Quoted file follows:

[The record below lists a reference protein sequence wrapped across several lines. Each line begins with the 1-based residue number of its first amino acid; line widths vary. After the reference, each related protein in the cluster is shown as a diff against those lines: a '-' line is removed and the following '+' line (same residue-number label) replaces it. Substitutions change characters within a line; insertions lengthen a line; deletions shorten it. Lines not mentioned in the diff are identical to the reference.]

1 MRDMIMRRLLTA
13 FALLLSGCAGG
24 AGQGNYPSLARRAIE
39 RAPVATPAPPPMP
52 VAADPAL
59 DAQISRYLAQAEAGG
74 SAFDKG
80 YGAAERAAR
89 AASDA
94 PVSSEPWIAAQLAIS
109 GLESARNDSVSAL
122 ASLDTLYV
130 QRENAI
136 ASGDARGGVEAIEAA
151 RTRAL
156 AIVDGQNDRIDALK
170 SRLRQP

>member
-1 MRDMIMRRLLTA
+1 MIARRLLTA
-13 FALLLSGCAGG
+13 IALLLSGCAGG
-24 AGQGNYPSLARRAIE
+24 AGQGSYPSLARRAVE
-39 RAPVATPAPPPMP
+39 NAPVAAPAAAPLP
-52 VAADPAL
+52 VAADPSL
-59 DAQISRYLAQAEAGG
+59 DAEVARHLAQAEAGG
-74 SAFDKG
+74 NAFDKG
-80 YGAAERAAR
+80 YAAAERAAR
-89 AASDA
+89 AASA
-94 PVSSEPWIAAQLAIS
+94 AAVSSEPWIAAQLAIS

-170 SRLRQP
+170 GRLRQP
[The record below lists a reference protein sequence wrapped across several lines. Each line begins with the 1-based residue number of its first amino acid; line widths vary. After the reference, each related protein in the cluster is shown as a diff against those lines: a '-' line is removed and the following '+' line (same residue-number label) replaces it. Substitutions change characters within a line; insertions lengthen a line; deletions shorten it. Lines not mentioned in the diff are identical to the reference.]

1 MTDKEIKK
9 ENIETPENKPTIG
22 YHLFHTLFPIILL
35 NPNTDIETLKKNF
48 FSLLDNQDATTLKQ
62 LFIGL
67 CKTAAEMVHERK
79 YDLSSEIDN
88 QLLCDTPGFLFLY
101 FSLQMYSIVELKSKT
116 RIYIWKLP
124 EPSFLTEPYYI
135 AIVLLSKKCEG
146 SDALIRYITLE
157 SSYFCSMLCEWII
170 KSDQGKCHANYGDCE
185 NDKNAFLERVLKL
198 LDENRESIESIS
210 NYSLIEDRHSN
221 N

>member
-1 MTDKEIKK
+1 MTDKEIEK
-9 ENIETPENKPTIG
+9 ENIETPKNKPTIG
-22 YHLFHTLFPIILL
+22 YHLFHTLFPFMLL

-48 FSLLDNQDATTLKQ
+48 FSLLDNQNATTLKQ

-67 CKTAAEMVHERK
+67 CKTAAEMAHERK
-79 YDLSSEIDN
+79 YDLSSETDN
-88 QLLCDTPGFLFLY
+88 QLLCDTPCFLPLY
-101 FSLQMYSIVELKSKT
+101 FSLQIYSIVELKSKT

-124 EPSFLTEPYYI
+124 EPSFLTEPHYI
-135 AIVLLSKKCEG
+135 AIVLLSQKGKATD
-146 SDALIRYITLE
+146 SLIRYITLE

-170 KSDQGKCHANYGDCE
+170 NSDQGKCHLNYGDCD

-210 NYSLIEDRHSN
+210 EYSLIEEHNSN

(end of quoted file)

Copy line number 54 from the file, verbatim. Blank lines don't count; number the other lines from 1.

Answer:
124 EPSFLTEPYYI